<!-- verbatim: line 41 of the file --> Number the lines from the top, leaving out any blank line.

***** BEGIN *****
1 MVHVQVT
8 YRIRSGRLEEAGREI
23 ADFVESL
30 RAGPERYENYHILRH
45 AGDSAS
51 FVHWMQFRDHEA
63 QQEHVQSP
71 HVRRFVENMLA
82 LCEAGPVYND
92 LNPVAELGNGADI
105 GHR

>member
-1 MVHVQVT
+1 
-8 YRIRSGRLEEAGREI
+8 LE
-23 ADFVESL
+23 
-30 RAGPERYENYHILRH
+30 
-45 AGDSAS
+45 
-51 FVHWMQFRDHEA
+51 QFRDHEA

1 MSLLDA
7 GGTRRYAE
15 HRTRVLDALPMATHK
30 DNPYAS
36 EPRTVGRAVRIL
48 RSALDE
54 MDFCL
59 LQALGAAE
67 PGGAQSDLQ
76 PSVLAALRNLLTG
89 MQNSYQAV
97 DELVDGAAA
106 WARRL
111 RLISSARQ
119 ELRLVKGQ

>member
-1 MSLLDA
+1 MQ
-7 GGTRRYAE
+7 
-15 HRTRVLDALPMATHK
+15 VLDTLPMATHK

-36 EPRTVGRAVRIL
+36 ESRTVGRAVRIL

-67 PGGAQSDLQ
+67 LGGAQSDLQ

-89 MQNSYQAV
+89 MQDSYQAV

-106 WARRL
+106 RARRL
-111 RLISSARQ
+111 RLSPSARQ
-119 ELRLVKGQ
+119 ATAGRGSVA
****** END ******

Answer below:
-1 MSLLDA